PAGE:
Talk:Philosophy of history
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Can this reference which I find useful be added?
Meyerhoff, H. (Ed.). (1959). The philosophy of history in our time: An anthology selected. New York: Doubleday Anchor Books.
--[[User:Redsstone.d.pappas 12:03, 2 May 2008 (MST)
This article doesn't appear to be NPOV to me. I have a degree in history and I admire the authors attempt to define the debate about the philosophy of history. While writing a book I stopped to look up "the great man theory" and ended up reading this article as well. This is a good article - and it is a very honest presentation about the subject and perhaps that is what makes it NPOV. – John Beasley
This article doesn't appear to be NPOV.
- I think Dgaubin's screed is more appropriate for one of the Wikipedia meta-pages. She/he is attempting to start a dialogue here about where the future of the history articles.
- Unfortunately, one must learn the alphabet before one can read, & then first read before one analyses. The history content articles on Wiki, I believe, are still too few: is there enough information in any one area that would satisfy any school textbook committee? Having worked over the last three months on the articles relating to Imperial Roman History, I can verify that area is in need of more work & substance. -- llywrch 19:27 Feb 1, 2003 (UTC)
I think you've hit the nail on the head as to why this article is necessary. You mention the history of the Roman Empire" and again that focuses on content, the Roman Empire, rather than on the veracity of the method by which whatever conclusions are drawn about the Roman Empire. Can you see the difference? I am suggesting a shift away from the conclusions of historical inquiry towards a focus on the method of inquiry. There is such a thing as "scientific method" which binds scientists in a fraternity based on a method that should result in better conclusions. Historians however are driven more by conclusions without a fraternal conception of the method by which those conclusions are derived. This is what I'm driving at - none of us were around to SEE what happened in the Roman Empire, so whatever we think we "know" about it is based on assumptions, and these assumptions could stand to be tested. dgaubin 27 Feb 2007
Thanks for the Editing Talk! dgaubin 13:33 Feb 2, 2003 (UTC)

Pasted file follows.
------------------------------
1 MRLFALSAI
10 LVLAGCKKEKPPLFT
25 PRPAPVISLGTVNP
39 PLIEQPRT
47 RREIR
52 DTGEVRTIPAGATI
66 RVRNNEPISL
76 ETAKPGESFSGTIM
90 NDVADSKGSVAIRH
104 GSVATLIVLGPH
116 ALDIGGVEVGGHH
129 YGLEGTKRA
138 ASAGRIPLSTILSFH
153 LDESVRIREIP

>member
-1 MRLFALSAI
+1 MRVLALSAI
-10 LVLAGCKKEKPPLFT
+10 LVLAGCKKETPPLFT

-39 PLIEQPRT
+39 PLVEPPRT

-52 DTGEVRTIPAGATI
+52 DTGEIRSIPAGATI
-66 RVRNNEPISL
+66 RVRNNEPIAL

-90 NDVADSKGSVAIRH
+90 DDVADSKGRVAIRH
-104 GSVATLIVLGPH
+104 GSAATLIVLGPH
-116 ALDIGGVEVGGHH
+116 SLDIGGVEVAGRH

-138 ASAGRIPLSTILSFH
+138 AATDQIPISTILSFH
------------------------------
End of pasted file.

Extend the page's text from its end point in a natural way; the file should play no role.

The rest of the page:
- Quite obviously a house built on sand cannot stand. If the history articles do not conform to acceptable standards they must be rewritten. It will be found that many history articles are deficfient because they do not conform to philosophically defensible methodologies. It is better to make this article authoritative so that these philosophical battles do not have to be won over and over again in every history article. Sooner or later this article will be authoritative so every history article will need to be examined for possibile refactoring. This same issue is found throughout the wikipedia. For an example from the sciences examine talk:scientific method. User:Two16
The necessity of a clearinghouse or forum for dialogue
Thanks much to all for your thoughts and contributions. I don't know anyone who knows everything, least of all me. I do know, however, that for all Wikipedia's challenges, one of its strengths is its collaborative scope. I might not have had an opportunity otherwise to engage so many people on this topic and focus collective thought and effort to illucidate and develop the idea itself.
I have discussed this issue with professional historians, archaeologists, philosophers and other academics from several national backgrounds and specialties, and the problems/challenges associated with the current assumptions of "history" as a discipline are not well-addressed in the field (as conceded by these pros in the thick of it all). Some clearinghouse of the issues needs to exist, and perhaps Wikipedia can be the platform for such a forum of dialogue and the source of newer appreciations for the subject.
--dgaubin, 27 Feb 2007
layman language lost
I might also add that the organization of this article doesn't resemble at all what I had in my notes. I absolutely support the collaborative effort (else I would not be a contributor to Wikipedia, whether starting new articles or editing existing ones), but I would hope that a) the original aim of the article somehow survive and b) that the language, where and as much as possible, remains somewhat readable! It really is an exciting subjct which, in my little mind, ought to be a separate and distinct discipline - there would be no chance of this, however, unless the subject can be definable or at least coalesce to a sharp set of definitions.
I've spent some time going through some of the new material since I first created this article, just to try and take some advice from above to use more common language and be a little more understandable. Hopefully, these new contributions will provide some clarity as to the gist of the idea.